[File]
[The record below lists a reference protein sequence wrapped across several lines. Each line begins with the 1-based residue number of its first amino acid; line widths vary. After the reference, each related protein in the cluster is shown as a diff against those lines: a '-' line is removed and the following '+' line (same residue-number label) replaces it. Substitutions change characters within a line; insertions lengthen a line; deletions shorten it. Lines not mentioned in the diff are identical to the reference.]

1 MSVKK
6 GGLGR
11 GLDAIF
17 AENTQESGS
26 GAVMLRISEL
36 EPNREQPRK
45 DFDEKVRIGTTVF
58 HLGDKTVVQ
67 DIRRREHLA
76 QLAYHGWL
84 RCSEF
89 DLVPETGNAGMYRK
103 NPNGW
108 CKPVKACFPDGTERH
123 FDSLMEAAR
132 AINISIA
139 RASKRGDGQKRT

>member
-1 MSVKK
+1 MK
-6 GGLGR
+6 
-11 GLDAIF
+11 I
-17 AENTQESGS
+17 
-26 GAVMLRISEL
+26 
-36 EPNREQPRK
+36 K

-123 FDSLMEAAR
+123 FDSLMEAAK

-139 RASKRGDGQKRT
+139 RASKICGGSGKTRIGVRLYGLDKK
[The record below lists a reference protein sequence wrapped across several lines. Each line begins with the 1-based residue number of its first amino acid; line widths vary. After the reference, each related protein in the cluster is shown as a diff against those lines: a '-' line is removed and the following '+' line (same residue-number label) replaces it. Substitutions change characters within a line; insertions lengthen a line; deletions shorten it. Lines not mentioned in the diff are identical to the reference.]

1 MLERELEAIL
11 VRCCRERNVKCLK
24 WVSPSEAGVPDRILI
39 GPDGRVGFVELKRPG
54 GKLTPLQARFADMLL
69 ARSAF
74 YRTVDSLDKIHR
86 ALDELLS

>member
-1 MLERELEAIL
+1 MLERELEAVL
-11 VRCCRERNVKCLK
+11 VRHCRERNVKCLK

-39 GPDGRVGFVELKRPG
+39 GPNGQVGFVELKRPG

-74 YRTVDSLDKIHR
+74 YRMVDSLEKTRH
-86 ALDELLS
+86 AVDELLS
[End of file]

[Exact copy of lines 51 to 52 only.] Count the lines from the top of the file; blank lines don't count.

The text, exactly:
+39 GPNGQVGFVELKRPG

-74 YRTVDSLDKIHR